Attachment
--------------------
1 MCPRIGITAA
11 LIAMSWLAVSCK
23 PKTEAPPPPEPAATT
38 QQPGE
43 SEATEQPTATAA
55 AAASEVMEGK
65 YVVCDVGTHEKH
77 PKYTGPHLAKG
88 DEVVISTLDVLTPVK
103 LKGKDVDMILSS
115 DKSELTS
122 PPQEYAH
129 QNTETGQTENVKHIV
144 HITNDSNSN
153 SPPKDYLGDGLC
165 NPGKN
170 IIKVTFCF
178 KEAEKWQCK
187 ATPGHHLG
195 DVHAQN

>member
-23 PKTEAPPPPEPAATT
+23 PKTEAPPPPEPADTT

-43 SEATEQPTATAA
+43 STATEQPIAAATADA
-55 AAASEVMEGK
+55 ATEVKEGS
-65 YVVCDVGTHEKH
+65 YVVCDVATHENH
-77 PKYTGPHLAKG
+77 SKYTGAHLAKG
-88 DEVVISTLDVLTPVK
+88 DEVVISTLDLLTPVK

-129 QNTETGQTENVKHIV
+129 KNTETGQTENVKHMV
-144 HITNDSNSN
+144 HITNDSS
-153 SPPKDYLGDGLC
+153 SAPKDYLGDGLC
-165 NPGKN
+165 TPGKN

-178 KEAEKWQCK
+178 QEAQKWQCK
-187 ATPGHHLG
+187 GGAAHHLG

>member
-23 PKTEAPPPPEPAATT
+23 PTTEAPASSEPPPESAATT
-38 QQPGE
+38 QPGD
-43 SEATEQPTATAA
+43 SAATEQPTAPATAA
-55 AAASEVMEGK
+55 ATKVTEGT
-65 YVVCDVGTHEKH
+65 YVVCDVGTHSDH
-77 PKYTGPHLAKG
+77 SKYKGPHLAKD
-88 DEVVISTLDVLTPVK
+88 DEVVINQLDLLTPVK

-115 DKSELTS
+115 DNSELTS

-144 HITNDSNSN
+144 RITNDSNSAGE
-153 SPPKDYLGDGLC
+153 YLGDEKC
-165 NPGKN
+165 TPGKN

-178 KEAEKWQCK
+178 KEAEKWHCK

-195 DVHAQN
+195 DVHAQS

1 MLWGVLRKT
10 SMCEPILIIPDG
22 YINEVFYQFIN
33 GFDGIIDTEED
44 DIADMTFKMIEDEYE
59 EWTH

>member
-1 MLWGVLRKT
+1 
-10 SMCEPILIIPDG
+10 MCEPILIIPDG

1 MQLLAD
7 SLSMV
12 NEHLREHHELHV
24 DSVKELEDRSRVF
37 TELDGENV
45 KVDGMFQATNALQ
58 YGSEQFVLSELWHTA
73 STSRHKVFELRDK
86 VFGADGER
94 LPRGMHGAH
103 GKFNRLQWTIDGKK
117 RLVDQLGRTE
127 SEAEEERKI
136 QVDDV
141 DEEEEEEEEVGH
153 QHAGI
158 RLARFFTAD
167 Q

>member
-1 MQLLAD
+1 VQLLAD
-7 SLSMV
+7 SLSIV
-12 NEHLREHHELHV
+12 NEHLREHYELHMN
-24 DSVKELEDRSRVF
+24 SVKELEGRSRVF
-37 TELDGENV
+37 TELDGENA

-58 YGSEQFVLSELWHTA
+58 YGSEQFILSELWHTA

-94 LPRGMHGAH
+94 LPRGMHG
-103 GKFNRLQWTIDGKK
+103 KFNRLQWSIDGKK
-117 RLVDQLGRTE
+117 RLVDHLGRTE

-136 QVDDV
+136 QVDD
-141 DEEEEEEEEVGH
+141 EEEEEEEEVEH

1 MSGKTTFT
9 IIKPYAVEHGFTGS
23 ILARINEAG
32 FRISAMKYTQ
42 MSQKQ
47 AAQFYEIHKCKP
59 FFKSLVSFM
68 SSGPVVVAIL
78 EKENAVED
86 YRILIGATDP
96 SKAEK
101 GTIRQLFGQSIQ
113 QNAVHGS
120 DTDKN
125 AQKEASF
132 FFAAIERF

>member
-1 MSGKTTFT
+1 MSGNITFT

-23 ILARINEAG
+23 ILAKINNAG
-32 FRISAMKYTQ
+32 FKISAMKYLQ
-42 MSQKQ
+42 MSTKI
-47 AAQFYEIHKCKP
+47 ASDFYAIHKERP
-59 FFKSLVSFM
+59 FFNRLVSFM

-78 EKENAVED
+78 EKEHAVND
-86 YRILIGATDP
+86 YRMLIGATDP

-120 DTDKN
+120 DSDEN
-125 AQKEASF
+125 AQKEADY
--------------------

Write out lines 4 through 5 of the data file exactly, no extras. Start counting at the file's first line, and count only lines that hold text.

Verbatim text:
38 QQPGE
43 SEATEQPTATAA